With such warm and friendly people behind the wheel on these wildly splendid creations, it’s hard to imagine anyone would have a problem with their work. Sadly, that hasn’t always been the case. Because these artists choose to not only display Christian religious icons, but also include figures from Hinduism, Buddhism, Paganism, Judaism, and so on and so forth, they have experienced some backlash from fans and institutions alike. People tend to misunderstand their meaning, and deem their artwork inappropriate and sacrilegious. 

“We do not believe that any religion is more or less important than another. That’s why we include all the figures of all the religions that represent their entities, because we love and respect them” explains Marianela wholeheartedly. “We live in Argentina, where religions coexist in perfect harmony. In our country, the mixture of cultures is perfect and with it comes tolerance and respect. It is rare to find an Argentine who does not mix their religion. Most are Catholics, but many worship figures and teachings of Hinduism or Buddhism. A great percentage has its Orisha side since it is a very popular religion in Brazil and Uruguay. Many of my Catholic friends come to the Feast of Iemanja, and the majority feels sympathy for popular saints like ‘Gauchito Gil’, or ‘San La Muerte’. Many like us have armed their own religion with respect for each and every one of them”.

Hoping to redeem themselves and clean the air of controversy once and for all, the team reached out to the Vatican that had shunned them, explained their artwork in their own words, and were soon invited to not only meet the Pope, but were also allowed to give the man of the cloth one of their very own dolls as a gift, as well.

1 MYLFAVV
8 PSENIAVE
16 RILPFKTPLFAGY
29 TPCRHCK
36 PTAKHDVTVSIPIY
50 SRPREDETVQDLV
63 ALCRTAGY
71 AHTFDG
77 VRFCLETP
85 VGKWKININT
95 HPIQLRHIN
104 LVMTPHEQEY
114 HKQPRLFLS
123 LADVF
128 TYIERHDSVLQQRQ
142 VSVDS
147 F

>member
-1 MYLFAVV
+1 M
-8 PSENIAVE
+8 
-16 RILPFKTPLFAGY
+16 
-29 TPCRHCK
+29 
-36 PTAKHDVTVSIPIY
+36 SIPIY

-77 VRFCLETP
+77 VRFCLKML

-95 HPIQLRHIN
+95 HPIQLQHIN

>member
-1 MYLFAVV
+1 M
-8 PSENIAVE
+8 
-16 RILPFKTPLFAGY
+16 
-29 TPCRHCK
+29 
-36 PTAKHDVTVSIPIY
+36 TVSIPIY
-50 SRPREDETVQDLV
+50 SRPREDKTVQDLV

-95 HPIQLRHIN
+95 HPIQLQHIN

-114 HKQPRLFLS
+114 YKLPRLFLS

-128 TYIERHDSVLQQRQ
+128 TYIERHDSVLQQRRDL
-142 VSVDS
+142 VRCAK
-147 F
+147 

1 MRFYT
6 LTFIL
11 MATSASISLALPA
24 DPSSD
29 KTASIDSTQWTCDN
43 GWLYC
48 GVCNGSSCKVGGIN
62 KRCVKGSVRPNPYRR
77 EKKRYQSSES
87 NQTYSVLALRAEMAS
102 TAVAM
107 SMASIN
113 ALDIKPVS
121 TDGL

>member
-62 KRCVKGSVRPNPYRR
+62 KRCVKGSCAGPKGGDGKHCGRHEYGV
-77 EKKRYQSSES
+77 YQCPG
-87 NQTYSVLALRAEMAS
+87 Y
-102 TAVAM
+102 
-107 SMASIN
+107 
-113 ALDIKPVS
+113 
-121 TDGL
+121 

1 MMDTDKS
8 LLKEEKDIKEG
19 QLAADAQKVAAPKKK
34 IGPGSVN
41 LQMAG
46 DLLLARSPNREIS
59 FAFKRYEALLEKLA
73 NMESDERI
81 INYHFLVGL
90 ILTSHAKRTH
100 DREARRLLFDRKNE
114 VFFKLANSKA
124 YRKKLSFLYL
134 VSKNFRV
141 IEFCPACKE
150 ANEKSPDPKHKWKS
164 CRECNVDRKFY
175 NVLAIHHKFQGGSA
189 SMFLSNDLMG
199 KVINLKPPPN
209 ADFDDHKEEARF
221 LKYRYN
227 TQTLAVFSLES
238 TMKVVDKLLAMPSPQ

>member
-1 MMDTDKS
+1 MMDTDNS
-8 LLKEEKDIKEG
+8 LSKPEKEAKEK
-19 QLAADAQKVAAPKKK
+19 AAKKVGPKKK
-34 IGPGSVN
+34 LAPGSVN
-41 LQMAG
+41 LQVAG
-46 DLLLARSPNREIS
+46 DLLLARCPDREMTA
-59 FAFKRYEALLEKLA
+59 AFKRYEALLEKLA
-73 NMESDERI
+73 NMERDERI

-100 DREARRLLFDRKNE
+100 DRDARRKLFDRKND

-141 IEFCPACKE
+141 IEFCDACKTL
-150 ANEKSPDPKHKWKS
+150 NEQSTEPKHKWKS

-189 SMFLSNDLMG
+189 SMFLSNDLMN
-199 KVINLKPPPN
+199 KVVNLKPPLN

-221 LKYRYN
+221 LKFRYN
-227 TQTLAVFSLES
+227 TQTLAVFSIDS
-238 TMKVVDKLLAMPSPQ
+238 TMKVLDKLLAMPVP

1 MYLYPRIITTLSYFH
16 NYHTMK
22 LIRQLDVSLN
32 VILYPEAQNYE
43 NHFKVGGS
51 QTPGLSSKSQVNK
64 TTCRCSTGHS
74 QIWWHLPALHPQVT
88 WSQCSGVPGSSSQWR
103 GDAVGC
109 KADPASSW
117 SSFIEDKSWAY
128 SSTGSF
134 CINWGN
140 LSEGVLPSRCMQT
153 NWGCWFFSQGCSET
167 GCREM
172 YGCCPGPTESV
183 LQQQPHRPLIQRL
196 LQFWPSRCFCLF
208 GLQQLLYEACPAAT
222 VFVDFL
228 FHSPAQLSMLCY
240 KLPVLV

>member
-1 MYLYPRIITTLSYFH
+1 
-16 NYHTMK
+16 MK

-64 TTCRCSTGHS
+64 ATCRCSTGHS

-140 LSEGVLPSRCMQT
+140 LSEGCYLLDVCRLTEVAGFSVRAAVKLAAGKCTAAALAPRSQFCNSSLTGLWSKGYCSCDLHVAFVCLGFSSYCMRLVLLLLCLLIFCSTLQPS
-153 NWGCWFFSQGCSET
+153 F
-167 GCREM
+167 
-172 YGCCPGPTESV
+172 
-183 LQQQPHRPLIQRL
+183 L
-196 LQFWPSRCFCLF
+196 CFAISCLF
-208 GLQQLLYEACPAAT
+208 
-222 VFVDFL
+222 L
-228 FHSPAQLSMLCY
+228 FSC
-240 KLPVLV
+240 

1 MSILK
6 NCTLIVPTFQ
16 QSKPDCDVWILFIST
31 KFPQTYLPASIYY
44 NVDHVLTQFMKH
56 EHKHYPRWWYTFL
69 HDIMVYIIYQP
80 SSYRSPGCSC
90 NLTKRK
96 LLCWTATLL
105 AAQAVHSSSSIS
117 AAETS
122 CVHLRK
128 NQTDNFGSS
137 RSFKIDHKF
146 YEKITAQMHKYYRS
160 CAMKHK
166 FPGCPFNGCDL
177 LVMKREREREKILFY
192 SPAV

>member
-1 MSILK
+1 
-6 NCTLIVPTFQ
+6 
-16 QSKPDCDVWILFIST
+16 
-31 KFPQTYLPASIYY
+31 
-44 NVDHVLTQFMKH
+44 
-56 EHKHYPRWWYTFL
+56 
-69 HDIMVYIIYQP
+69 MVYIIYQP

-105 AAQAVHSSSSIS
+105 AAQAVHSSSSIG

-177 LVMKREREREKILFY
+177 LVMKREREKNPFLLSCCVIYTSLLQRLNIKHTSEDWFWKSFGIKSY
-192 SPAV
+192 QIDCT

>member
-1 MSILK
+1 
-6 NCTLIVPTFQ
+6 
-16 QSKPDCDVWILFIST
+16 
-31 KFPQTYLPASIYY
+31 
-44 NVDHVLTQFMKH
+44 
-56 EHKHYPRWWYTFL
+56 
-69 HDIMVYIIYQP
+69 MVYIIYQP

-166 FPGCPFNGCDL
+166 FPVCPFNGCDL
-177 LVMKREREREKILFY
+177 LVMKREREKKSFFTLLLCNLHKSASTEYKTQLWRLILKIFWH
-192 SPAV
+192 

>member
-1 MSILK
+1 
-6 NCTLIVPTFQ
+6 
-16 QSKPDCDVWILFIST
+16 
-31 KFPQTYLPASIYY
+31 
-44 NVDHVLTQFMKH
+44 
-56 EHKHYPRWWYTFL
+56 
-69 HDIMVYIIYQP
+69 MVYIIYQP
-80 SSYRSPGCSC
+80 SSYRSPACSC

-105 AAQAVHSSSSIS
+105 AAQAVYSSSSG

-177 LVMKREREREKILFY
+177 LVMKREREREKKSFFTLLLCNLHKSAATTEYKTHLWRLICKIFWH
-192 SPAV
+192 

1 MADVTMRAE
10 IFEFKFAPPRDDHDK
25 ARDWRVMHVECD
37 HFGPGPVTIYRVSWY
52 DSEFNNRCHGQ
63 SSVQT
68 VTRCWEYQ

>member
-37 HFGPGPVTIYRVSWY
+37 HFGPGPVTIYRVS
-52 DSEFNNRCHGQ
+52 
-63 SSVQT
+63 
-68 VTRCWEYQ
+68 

“In 2014 the worldwide repercussion of the Plastic Religion came to the Vatican, and as it happened all over the world, it was misinterpreted. The holy seat took our work as an offense. In 2016 we decided to contact them, and take our work and deliver it, so that they can have it, analyze it, and appreciate that the work is made with love and respect. They granted us the appointment in the Vatican, and we were able to give it to the Francis Pope and speak a few words with him. To see his smile when he received our Barbie Virgin of Lujan, for us, it was so amazing”.

What started as a sour piece of controversy wound up benefitting the enlightened duo in the end, as it allowed for Pool & Marianela to not only speak with one of the most prestigious authority figures in the world, but to also claim a spot in one of the most iconic museums of all time: The Louvre in Paris, France. As their work gained more of an understanding, and they earned a greater following, they were invited by Mattel and Les Art Decoratifs to present four of their pieces in the museum of decorative arts in the Palais du Louvre, Paris.

“Our experience in the art decoratifs was beautiful, sharing our work with artists we look up to such as Andy Warhol, Mark Ryden, Coco Chanel and Christian Louboutin (and Pool’s favorite, Jeremy Scott!) is enriching and nutritious. Suddenly, people you admire share a room with you! It's very weird. It was shocking that the museum asked for a donation from us. The fact that today there are works of Pool & Marianela in the Louvre / les art decoratifs, including one of our personal favorites, ‘Barbie Saint Genoveva Patron Saint of Paris’, is incredible”.

‘Barbie, the Plastic Religion’ is on display at the La Luz de Jesus Gallery throughout all of December 2016, at the Soap Plant Wacko in Los Feliz, California.